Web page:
“If you look at our microwave, on top of it it’s all just his supplements,” Mohebbi said.
Yeung said he remains motivated despite setbacks to achieve his goal of going pro. In September, Yeung said he got sponsored by Be Ripped, an industry-leading fitness merchandise brand. This marked a milestone in Yeung’s bodybuilding career, as sponsorships are the main way bodybuilders make money. However, due to inactivity on his Instagram, which was the way he promoted the brand, Yeung said his sponsorship was taken away. Yeung said he took this as a lesson and uses it as motivation to push him forward.
“It sucks to see your hard work pay off and then it’s just gone,” Yeung said. “It really hurts. If I learned one thing from that, it’s to never take anything for granted.”
Currently, Yeung said he is preparing for local bodybuilding competitions with hopes of working his way up the ranks. His main goal is participating in Mr. Olympia, the most prestigious bodybuilding contest in the world. To get there, Yeung said he is open to something rather controversial: taking steroids.
“At the end of the day, it really comes down to how good you want to look,” Yeung said. “Bodybuilding is all about looking your best and in my opinion, you can’t look your best without steroids. It gives you that rounder, fuller, bigger look. I think it’s a necessary step to go pro in bodybuilding.”
Apart from going pro, Yeung said he has goals of inspiring others to pursue fitness. Yeung said his Instagram, @alexjmyeung, is dedicated to providing workout advice and inspiring others to live healthy lifestyles.
“That’s one of the best feelings for me, to see that I’ve inspired someone to start hitting the gym,” Yeung said. “The fact that I got people to work out — it’s just crazy to see that I’ve made an impact on people’s lives. I never thought I was going to be able to do that. It’s just really touching and it warms my heart to hear people come up to me and say that.”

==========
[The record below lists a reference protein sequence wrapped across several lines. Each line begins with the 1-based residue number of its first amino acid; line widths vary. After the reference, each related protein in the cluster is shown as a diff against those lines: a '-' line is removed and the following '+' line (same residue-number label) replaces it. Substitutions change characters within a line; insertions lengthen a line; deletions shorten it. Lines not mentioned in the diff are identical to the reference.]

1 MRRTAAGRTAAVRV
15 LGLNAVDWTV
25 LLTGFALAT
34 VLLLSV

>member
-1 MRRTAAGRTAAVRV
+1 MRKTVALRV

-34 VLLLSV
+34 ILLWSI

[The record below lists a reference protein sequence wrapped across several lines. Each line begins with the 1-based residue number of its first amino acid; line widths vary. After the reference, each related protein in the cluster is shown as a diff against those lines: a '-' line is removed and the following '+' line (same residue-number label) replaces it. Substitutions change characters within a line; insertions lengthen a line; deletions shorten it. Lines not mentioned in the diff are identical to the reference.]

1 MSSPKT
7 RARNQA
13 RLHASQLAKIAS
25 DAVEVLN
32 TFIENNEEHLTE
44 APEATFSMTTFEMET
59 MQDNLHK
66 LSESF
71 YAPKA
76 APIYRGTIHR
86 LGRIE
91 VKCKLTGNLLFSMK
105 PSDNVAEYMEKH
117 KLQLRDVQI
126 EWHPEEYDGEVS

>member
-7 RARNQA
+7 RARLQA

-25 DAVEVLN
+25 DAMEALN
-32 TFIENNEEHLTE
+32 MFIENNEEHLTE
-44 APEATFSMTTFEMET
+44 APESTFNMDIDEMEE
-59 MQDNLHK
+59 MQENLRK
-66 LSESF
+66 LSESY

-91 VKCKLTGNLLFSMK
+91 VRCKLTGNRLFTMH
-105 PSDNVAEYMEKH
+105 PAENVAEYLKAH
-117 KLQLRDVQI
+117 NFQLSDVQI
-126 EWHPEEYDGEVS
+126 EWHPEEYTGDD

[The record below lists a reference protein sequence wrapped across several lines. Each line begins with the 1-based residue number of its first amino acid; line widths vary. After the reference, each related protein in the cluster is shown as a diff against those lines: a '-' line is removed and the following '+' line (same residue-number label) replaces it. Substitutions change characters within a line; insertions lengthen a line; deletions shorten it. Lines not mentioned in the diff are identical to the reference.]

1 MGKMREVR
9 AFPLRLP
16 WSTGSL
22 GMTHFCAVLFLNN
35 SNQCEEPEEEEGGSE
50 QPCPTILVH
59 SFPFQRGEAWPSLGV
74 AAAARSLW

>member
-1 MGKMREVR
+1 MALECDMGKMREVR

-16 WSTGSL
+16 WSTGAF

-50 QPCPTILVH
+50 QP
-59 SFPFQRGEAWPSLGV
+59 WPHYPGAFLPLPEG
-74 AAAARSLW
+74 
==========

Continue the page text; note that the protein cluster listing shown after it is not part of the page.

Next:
Yeung said he knows that the road to Olympia will be long and difficult, but he has never been one to shy away from a challenge.
“If you want to go pro in any sport there’s a lot of sacrifices you have to make,” Yeung said. “I’ve had to sacrifice a lot of friendships, my social life. It’s tough to sacrifice that stuff, but it comes down to, ‘Do you really want it? Do you really want to go pro? Do you really want to look your best?’ That’s a sacrifice I’m willing to make.”
Yeung is self-motivated, but he said that he would never have gotten to this point if it were not for the support, love and guidance of his parents in both athletics and academics. Yeung’s father, Eddie Yeung, said he is proud that Alex has been able to find a passion that enables him to help others and prepare himself for the future at the same time.
“Many years ago, I also wanted to be a bodybuilder, but I was not as dedicated to the sport as Alex is,” Eddie said via email. “It is great that Alex is sharing his passion with others. I certainly hope Alex will use the experience he gained in bodybuilding (hard work equals bigger muscle), to apply to his schooling and professional life in the future.”
Despite the size of his physique and meals on his plate, Yeung said he hopes gymgoers and Marketplace passerby alike will not feel intimidated.
“If you are trying to get into bodybuilding or just trying to get into going to the gym, come find me,” Yeung said. “I love helping people out and I will help you.”